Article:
Most recently I've been writing my relationship memoirs, because my encounters with the opposite sex have been funny, odd, unusual, sometimes sexy, but always plentiful. Although my book proposal has met with a few rejections, I learn something with each one. The latest said there may not be a market for my book. Hm. How do you find out if there is a market for a book? You start a blog and see if people want to read what you have to say. A couple of weeks ago I started a blog with the working title of my book, Neurotica. See, and I hope you will sign up to follow that blog to see more stories when I post them.
Many people have read my new Neurotica blog entries and said they love my stories, and I have dozens more to write. The encounters in the blog may not appear in the book, because the book covers relationships with more depth, but if people like my stories, they will buy the book. Yes, there is a market, and I will prove it. If no publisher wants to invest in my newest book, I will self-publish it. I am a writer, and I will not be daunted or thwarted.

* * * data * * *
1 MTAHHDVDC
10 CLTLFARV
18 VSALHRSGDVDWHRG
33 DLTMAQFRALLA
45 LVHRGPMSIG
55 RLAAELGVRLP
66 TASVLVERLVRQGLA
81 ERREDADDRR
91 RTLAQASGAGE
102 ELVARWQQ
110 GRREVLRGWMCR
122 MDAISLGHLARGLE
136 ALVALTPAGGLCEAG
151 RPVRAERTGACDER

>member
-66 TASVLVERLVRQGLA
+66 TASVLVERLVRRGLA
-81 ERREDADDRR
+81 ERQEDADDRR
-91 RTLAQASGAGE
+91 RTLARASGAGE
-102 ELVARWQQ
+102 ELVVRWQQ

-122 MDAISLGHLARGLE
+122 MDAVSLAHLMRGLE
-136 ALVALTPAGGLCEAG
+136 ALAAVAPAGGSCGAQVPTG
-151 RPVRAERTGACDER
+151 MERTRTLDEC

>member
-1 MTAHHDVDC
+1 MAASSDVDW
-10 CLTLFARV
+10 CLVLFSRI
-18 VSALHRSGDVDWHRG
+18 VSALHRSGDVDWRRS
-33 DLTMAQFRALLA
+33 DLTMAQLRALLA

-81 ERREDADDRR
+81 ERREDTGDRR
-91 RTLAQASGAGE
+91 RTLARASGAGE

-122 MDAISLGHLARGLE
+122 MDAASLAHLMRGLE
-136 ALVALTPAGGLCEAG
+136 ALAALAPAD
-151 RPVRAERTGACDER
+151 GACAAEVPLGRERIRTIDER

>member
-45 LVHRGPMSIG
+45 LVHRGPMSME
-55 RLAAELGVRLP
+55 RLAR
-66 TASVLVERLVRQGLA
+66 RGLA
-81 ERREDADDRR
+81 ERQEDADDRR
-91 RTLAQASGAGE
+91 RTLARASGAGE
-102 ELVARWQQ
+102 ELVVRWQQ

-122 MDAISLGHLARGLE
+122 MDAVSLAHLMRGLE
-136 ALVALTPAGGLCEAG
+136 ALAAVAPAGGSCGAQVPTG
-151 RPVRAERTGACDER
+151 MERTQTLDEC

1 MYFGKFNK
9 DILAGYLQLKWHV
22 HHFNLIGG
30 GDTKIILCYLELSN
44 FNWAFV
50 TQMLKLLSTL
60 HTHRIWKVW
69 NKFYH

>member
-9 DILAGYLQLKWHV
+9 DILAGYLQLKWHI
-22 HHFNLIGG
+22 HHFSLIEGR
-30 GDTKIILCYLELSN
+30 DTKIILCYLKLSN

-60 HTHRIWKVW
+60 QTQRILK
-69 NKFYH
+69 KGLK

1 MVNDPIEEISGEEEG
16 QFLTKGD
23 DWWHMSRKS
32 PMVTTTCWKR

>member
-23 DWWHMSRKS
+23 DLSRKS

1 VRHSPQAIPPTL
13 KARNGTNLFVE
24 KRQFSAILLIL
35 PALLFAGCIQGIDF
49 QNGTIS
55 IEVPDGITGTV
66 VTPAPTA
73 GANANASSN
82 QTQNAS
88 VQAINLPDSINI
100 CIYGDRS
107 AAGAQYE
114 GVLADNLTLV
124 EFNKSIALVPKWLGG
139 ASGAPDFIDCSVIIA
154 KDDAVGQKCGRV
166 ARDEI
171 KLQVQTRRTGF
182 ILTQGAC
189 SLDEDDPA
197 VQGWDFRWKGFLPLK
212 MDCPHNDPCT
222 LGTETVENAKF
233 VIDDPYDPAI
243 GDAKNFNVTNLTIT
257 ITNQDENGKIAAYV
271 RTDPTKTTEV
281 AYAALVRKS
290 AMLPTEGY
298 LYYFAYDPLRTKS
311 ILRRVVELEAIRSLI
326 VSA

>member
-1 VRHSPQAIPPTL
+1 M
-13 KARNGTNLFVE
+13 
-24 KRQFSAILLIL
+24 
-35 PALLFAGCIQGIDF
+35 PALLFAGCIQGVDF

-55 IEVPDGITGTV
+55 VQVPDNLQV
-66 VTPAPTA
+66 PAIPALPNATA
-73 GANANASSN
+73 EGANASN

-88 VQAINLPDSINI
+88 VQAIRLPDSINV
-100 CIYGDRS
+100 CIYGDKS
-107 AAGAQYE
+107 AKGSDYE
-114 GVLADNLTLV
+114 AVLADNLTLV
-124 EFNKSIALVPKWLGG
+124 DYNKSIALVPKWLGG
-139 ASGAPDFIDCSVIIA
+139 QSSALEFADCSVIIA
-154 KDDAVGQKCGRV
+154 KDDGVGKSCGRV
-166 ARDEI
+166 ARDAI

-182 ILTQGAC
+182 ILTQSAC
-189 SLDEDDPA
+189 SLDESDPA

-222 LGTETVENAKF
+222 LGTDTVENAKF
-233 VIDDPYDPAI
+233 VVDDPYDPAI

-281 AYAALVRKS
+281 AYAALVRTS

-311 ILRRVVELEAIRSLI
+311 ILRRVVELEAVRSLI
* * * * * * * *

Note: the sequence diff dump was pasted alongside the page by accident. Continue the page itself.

I have food, shelter, warmth, love, something interesting to do, and something to look forward to. Yes, happy birthday to me.
Happy every day to me!

Tuesday, September 1, 2015

The Book That Changed My Life: A Tribute to Wayne Dyer

Wayne Dyer, the world needed you. I needed you. I am sorry you left this earth this week, but you left a legacy that will never die.
I was in my late thirties when I read your first book, Your Erroneous Zones. While I can’t recall the details, it opened my eyes to the things that were wrong in my life, the reason I could not find the inner peace and happiness I wished I could feel. Your wisdom taught me that I was the only barrier to my success and happiness. No longer did I have to wait for something else to come along that made me happy; I had all the ingredients at my fingertips and in my heart.